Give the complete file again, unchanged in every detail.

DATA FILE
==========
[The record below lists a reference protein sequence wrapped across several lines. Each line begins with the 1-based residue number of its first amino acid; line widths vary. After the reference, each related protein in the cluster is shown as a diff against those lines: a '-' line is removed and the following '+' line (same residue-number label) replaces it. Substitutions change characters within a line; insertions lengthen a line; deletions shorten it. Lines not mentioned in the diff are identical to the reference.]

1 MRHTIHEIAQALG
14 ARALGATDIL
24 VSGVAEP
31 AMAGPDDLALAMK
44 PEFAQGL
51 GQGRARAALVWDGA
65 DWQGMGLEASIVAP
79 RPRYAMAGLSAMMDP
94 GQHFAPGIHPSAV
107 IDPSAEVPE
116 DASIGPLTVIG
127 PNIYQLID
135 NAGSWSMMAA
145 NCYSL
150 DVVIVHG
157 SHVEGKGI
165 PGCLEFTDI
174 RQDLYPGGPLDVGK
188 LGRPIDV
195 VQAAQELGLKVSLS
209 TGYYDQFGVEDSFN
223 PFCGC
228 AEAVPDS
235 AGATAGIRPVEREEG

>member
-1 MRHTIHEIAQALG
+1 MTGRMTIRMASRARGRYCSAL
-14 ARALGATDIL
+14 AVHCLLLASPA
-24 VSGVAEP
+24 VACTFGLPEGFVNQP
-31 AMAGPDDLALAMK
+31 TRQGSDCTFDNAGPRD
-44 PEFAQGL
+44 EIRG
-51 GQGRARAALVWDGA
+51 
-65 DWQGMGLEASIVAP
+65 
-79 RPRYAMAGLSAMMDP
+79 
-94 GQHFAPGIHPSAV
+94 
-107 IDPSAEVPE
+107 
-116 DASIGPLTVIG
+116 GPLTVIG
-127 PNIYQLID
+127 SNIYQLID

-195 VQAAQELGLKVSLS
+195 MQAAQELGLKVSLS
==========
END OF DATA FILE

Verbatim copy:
[The record below lists a reference protein sequence wrapped across several lines. Each line begins with the 1-based residue number of its first amino acid; line widths vary. After the reference, each related protein in the cluster is shown as a diff against those lines: a '-' line is removed and the following '+' line (same residue-number label) replaces it. Substitutions change characters within a line; insertions lengthen a line; deletions shorten it. Lines not mentioned in the diff are identical to the reference.]

1 MRHTIHEIAQALG
14 ARALGATDIL
24 VSGVAEP
31 AMAGPDDLALAMK
44 PEFAQGL
51 GQGRARAALVWDGA
65 DWQGMGLEASIVAP
79 RPRYAMAGLSAMMDP
94 GQHFAPGIHPSAV
107 IDPSAEVPE
116 DASIGPLTVIG
127 PNIYQLID
135 NAGSWSMMAA
145 NCYSL
150 DVVIVHG
157 SHVEGKGI
165 PGCLEFTDI
174 RQDLYPGGPLDVGK
188 LGRPIDV
195 VQAAQELGLKVSLS
209 TGYYDQFGVEDSFN
223 PFCGC
228 AEAVPDS
235 AGATAGIRPVEREEG

>member
-1 MRHTIHEIAQALG
+1 MTGRMTIRMASRARGRYCSAL
-14 ARALGATDIL
+14 AVHCLLLASPA
-24 VSGVAEP
+24 VACTFGLPEGFVNQP
-31 AMAGPDDLALAMK
+31 TRQGSDCTFDNAGPRD
-44 PEFAQGL
+44 EIRG
-51 GQGRARAALVWDGA
+51 
-65 DWQGMGLEASIVAP
+65 
-79 RPRYAMAGLSAMMDP
+79 
-94 GQHFAPGIHPSAV
+94 
-107 IDPSAEVPE
+107 
-116 DASIGPLTVIG
+116 GPLTVIG
-127 PNIYQLID
+127 SNIYQLID

-195 VQAAQELGLKVSLS
+195 MQAAQELGLKVSLS